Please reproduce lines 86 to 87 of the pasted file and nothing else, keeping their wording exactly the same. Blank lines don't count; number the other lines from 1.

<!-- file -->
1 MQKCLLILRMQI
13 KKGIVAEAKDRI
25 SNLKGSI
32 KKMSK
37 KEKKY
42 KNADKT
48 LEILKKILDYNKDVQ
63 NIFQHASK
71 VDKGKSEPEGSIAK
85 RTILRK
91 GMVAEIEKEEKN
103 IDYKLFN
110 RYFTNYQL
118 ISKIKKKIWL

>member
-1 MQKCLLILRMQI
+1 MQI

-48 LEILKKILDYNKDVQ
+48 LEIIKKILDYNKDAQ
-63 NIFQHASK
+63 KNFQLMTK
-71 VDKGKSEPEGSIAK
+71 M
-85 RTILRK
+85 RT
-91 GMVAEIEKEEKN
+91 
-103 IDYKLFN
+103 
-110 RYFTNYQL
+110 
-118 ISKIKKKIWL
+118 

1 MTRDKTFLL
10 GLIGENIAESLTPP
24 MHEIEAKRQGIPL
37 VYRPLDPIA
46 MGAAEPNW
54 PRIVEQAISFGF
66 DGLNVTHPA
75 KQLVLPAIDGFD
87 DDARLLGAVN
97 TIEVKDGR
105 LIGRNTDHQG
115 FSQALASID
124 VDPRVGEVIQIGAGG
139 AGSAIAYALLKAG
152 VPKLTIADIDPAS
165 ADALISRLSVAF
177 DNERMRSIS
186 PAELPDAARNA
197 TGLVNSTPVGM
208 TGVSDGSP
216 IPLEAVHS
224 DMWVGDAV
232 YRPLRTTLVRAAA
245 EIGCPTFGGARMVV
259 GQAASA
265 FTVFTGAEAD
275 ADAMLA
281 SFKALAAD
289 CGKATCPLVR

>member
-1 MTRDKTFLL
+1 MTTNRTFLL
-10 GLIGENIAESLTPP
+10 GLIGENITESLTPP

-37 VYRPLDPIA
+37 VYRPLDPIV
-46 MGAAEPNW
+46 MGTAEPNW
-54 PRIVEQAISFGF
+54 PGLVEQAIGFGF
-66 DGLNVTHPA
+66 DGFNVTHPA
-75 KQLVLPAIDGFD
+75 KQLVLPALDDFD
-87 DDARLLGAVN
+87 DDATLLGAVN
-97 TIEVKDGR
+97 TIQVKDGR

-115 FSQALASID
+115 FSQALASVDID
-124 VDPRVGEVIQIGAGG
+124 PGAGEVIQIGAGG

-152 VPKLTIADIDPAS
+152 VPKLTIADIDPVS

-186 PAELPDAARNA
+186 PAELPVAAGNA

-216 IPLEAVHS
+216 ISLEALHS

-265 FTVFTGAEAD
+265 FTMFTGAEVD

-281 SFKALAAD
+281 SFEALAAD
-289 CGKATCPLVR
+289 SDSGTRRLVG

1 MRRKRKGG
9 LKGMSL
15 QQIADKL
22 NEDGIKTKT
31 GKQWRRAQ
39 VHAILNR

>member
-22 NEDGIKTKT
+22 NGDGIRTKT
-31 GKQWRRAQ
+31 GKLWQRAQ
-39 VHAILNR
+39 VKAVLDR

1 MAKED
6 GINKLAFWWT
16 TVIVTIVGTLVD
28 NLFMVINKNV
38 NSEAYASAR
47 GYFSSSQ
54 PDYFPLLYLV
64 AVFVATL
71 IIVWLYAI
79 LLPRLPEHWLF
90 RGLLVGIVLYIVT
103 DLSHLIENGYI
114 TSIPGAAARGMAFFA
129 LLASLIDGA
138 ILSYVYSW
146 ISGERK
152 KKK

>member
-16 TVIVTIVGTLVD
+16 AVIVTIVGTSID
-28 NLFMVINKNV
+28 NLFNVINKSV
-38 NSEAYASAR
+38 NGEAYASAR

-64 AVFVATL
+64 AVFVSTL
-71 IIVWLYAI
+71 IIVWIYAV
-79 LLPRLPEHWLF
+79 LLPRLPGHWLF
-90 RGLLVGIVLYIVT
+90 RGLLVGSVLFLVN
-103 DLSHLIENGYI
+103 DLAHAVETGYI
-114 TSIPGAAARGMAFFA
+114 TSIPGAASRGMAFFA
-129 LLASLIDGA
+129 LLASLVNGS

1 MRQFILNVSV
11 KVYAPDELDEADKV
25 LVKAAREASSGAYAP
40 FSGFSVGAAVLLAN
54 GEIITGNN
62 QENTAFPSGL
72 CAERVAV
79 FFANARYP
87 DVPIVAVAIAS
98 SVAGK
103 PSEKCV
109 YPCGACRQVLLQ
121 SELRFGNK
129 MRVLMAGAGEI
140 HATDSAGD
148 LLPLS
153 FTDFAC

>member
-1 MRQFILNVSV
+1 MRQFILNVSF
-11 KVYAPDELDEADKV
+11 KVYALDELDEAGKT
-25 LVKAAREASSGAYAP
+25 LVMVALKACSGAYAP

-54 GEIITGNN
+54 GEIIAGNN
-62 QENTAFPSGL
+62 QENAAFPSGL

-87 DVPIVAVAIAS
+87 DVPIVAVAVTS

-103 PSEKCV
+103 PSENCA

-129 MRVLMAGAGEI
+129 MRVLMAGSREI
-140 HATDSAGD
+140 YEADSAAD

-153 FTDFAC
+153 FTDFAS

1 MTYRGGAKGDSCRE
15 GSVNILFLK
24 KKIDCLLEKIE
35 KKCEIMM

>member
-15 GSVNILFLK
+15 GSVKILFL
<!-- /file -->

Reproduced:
-152 VPKLTIADIDPAS
+152 VPKLTIADIDPVS